Orphan Black, Season 3 Episode 2: “Transitory Sacrifices of Crisis”

Immediately after I watched this week’s episode of Orphan Black, I slept for two and a half hours. I only woke up about 20 minutes ago, so this could be an interesting review. After some nice interaction between the sestras in the season premiere, today our favourite clones were scattered to the winds. It’s as if Manson and Fawcett decided to give the fans some of what they wanted last week and had to get on with the job this week. And instead of scenes with more than one Maslany, we got scenes with more than one Millen. I understand the importance of plot, but who are these guys? What is their mission? Why are they ‘glitching’? Is it like when the Leda clones get cancer? I have these questions, but I’m not particularly invested in the answers because I’m not invested in the characters the way I am our female clones. And if they don’t fix that soon, it’s going to get frustrating.

It seems that Delphine and Marion Bowles now have the Dyad Institute under their control, and Dr Leekie’s replacement is actually giving Cosima and Scott some answers. These answers are that they have no idea where Professor Duncan kept the original genome sequences of both clones, which are in the copy of The Island of Doctor Moreau that is hidden in Felix’s loft. The Castor clones are also looking for the book, so they’re probably hoping that it provides answers to why they’re ‘glitching’. I don’t know how much time Cosima and Scott have to figure all of this out before the Castor clones find what they’re looking for, but they got quite close to the truth tonight.

Over in the wider Vancouver area (I assume this show has committed to being Canadian now that Kira, Sarah and Cal were playing hockey together), Sarah is looking for Helena, and Alison is considering taking over her dealer’s business now that he’s going to college. That way she can fund her campaign and get some votes at the same time. Alison’s great, and Donny’s great, but I don’t know if they can handle this, as much as I’m on Team Hendrix. Sarah doesn’t get very far in getting to Helena, but the visit from Rudy and Seth (RIP mustache clone) combined with Paul’s visit to Cal is enough to convince her that Cal needs to take Kira away to be safe. Michael Huisman and Skyler Wexler had some great scenes together last season, but I don’t want Kira being sent away to be with her father to be something the show relies on, like Helena being kidnapped.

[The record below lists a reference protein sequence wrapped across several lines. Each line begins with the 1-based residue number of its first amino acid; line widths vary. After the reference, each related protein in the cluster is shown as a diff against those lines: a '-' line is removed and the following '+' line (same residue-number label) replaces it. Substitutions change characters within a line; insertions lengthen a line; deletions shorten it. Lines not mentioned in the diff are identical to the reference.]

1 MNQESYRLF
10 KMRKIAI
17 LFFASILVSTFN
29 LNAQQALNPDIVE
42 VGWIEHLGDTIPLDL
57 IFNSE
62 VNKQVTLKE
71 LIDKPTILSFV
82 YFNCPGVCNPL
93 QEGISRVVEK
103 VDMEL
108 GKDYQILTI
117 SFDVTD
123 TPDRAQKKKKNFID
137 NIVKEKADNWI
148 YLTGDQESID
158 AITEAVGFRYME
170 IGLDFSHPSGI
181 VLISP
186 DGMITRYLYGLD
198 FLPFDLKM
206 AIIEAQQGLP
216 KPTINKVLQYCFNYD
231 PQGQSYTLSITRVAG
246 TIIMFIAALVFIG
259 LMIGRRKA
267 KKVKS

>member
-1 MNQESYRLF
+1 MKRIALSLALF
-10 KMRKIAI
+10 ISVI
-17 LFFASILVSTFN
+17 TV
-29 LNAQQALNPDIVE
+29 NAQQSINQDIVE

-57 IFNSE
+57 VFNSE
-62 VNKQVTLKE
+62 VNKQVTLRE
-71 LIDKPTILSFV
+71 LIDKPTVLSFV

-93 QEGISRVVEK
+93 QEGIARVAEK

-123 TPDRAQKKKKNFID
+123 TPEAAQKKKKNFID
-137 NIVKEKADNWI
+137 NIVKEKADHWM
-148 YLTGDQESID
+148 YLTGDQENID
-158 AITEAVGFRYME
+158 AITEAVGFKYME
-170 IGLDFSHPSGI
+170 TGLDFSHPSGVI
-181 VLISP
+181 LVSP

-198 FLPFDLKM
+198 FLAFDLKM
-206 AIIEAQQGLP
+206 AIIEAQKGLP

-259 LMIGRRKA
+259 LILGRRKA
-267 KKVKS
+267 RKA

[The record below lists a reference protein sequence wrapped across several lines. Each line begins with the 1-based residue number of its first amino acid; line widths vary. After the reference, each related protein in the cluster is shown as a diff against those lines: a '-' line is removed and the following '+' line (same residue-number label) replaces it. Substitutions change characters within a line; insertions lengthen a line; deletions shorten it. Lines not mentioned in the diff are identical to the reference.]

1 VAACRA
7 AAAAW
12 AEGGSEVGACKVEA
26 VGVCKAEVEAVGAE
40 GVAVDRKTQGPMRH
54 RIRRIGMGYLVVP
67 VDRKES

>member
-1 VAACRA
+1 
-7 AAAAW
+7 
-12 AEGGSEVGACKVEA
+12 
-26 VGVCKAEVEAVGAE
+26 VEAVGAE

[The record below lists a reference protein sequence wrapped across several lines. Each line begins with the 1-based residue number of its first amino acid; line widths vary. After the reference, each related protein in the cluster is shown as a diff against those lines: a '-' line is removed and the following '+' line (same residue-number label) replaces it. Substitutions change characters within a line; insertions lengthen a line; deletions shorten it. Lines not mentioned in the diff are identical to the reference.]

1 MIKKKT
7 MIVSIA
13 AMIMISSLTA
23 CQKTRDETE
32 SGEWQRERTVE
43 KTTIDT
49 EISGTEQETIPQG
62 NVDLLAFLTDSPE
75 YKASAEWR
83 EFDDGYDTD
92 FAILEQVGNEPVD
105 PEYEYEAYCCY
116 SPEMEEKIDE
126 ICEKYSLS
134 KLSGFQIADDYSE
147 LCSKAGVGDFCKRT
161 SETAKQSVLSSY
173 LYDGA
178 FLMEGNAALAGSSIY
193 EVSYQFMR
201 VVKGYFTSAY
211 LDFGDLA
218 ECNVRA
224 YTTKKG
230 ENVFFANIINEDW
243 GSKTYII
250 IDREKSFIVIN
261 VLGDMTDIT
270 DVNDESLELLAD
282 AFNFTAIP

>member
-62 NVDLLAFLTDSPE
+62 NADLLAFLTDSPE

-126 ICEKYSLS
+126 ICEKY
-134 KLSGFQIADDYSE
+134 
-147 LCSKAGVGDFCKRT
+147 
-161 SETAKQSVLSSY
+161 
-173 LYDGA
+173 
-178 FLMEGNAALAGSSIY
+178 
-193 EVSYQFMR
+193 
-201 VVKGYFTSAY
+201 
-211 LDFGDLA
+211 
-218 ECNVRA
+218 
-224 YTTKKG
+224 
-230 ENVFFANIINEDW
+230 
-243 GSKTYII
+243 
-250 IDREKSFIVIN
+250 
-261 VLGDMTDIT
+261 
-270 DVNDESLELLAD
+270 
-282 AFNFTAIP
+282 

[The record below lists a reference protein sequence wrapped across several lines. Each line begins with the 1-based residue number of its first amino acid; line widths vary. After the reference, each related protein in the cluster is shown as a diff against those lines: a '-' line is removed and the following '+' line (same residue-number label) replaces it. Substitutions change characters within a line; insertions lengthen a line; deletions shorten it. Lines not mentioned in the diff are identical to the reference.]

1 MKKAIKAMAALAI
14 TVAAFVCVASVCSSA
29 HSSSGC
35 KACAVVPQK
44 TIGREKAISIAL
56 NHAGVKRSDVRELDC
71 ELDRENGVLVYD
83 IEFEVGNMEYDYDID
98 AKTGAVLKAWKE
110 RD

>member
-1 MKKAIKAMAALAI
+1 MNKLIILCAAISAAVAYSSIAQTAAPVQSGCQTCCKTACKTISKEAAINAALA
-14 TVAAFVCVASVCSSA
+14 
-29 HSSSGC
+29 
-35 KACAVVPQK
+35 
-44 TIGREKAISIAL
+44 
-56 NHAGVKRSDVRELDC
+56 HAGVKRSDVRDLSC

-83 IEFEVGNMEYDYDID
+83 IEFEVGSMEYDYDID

Over at the super secret military base, some sort of Black Ops team is performing tests on Helena, including a “stress test” that may or may not be the same thing as waterboarding, and a logic test that we saw Paul perform on Rudy and Seth. I liked the return of Helena’s scorpion friend here. Helena is a resilient woman who has been through a lot, but I don’t know what they’re looking for from these tests. The Castor clones have all been raised together by the military and have probably been doing these tests for a number of years; Helena was brought up by a fanatical religious group – all the Project Leda clones were raised separately from each other and only became self-aware recently. Thank goodness her pregnancy exempted her from being waterboarded. This clearly isn’t an above board section of the military.

Other thoughts:

  • Alison: I could beat her, Donny, I could beat her like a French meringue.
  • Felix: Dear God, you must be Scott.
  • Paul continues to be an empty vessel. At least he’s a minor character (I have no idea how important his position in the army is), unlike Jack on Lost (I can always find a way to mention my dislike of Jack)
  • Mark Rollins has burned off his Castor tattoo. Was his mission to infiltrate the Proletheans or is he actually in love with Gracie? It could be both, and getting Gracie on his side was a good way to eliminate the Proletheans. The one thing I’m going to say is that what works about this show are the characters and not the shadowy organisations, so I hope the show improves on that this season.
  • I’m now off to read Caroline Framke’s review over at The A.V. Club, because her insight into the show is greater than mine (they’re some of my favourite reviews on the site), and I wish to learn from her.

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